Jennings was born in Fort Lauderdale, Florida. He was the youngest of five children to Chester Henry, an itinerant Southern Baptist preacher, and Alice Verna (Johnson) Jennings. His family was poor and constantly moved around the South as his father sought a permanent post. His father died when Kevin was eight and the family was living in a Lewisville, North Carolina trailer park. From then on he grew up in a rural atmosphere that was intolerant of African Americans and gay people; several of his cousins and uncles were in the Ku Klux Klan. He was constantly taunted and bullied. “The first day of 10th grade I actually refused to go back to school because I simply wasn’t going to go back to a place where I was bullied every day.” He attended Paisley Magnet School in Winston-Salem, North Carolina where he did well academically, but was beaten by classmates for what they saw as effeminate behavior and attempted suicide after realizing he was gay. After he and his mother moved to Hawaii he graduated from Radford High School in Honolulu.
Jennings then attended and received a bachelor’s degree magna cum laude in history from Harvard University, where he delivered the Harvard Oration at the 1985 commencement. He became a high school history teacher, first at Moses Brown School in Providence, Rhode Island, from 1985 to 1987, and then at Concord Academy in Concord, Massachusetts, from 1987 to 1995, where he was chair of the history department. In 1992 the Edward Calesa Foundation named Jennings one of fifty “Terrific Teachers Making a Difference”. Most of his students accepted him when he revealed his sexual identity after years of keeping it secret.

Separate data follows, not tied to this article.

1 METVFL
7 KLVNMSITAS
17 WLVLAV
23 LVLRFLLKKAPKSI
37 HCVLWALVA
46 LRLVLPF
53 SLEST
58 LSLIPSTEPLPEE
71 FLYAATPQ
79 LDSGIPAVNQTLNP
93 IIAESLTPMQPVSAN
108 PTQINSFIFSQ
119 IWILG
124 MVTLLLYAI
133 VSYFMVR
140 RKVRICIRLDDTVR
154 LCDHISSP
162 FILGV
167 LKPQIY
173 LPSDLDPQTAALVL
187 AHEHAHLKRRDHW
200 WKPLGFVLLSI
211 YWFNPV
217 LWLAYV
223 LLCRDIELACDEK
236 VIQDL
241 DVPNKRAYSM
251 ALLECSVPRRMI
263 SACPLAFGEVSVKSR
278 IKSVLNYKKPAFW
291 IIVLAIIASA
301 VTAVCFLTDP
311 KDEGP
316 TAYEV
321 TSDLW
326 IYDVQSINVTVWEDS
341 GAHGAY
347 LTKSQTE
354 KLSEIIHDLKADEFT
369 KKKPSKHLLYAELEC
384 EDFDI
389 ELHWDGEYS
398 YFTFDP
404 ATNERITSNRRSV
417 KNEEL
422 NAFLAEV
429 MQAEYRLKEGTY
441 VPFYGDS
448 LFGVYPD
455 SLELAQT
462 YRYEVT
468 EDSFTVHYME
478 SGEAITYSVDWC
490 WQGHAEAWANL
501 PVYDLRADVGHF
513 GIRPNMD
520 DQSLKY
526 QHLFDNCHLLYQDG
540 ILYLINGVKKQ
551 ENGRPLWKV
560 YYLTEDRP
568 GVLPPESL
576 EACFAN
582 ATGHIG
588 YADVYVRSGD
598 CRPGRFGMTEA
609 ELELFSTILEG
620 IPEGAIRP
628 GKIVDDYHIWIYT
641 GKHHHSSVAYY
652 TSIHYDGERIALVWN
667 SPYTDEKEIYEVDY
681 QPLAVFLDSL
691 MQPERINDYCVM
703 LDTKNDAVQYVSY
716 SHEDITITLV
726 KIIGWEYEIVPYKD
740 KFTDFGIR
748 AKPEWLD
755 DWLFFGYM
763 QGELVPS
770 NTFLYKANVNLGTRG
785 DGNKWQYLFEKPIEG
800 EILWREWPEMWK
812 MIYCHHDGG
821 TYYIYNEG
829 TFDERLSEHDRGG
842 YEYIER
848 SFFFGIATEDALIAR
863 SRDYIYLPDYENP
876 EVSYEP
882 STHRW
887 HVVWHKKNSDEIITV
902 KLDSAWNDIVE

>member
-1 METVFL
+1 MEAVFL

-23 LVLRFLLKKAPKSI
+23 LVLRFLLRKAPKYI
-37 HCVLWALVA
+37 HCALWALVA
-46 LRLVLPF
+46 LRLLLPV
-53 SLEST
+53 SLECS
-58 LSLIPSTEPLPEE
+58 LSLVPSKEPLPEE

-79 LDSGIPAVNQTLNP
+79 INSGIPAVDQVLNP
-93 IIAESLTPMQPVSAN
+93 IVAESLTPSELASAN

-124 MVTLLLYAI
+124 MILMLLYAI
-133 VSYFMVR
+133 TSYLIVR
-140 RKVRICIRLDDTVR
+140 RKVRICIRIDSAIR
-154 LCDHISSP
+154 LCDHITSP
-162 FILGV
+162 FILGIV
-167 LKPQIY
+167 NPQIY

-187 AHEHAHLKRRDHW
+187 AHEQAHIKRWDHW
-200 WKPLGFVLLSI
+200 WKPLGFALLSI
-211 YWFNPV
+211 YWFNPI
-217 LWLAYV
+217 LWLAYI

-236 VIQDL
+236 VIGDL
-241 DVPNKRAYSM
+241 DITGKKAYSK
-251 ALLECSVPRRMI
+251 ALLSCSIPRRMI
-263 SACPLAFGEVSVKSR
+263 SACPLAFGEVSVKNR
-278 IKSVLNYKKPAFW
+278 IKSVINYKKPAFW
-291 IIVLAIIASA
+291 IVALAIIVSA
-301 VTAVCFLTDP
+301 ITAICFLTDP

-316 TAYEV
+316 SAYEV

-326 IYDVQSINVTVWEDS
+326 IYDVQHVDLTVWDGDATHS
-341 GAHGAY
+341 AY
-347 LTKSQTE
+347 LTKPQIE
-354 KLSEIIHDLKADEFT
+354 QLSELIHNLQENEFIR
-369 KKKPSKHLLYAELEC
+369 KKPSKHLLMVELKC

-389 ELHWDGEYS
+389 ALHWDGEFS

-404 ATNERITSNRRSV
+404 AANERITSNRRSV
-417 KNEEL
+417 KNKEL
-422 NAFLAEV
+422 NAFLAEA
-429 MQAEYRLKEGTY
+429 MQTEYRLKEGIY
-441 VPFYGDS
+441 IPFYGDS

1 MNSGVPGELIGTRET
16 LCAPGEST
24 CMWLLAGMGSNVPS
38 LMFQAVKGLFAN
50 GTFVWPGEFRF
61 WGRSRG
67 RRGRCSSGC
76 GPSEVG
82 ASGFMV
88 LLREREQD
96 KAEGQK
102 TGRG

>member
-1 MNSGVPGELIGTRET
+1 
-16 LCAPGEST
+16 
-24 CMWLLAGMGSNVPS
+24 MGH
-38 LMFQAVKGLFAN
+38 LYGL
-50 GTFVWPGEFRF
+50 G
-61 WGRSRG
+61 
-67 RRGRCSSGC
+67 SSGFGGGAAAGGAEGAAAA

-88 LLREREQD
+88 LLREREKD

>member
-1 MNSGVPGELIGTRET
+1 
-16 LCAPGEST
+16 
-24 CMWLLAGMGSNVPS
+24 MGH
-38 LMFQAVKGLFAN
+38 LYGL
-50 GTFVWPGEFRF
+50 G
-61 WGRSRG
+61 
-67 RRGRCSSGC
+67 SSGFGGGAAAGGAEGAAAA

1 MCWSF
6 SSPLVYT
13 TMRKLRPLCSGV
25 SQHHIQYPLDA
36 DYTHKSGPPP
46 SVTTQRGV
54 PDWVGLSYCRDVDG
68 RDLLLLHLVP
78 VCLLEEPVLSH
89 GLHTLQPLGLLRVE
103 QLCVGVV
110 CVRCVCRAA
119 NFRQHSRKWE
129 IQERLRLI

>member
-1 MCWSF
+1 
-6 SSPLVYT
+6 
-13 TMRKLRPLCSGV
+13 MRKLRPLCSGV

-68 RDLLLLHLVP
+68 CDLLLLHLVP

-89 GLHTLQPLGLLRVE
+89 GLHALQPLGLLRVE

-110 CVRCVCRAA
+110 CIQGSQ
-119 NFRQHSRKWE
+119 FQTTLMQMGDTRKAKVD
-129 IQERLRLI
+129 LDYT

GLSEN and writing
While at the Concord Academy in 1988, Jennings started the nations’ first gay-straight alliance together with a female student. Jennings then co-founded the Gay and Lesbian Independent School Teacher Network (GLISTeN) in Boston in 1990, to address the problems facing GLBT students. It held its first conference the following year, when it changed its name to the Gay and Lesbian School Teachers Network (GLSTN). The organization started out as a small local one but gained a strong supportive reaction. In 1992, Jennings was appointed by Governor William Weld to co-chair the Education Committee of the Governor’s Commission on Gay and Lesbian Youth. He was the principal author of, “Making Schools Safe for Gay & Lesbian Youth”, a commission report. The Massachusetts State Board of Education adopted the report as policy in May 1993 and the state became the first in the U.S. to outlaw discrimination of public school students on the basis of sexual orientation in December 1993.